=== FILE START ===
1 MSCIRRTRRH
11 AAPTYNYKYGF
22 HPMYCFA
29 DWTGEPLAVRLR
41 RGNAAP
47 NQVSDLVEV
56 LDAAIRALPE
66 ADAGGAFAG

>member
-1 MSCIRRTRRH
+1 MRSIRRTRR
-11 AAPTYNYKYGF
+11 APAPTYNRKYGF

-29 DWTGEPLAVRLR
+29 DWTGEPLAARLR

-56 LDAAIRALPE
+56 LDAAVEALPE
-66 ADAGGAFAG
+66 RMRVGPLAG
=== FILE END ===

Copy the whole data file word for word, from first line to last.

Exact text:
1 MSCIRRTRRH
11 AAPTYNYKYGF
22 HPMYCFA
29 DWTGEPLAVRLR
41 RGNAAP
47 NQVSDLVEV
56 LDAAIRALPE
66 ADAGGAFAG

>member
-1 MSCIRRTRRH
+1 MRSIRRTRR
-11 AAPTYNYKYGF
+11 APAPTYNRKYGF

-29 DWTGEPLAVRLR
+29 DWTGEPLAARLR

-56 LDAAIRALPE
+56 LDAAVEALPE
-66 ADAGGAFAG
+66 RMRVGPLAG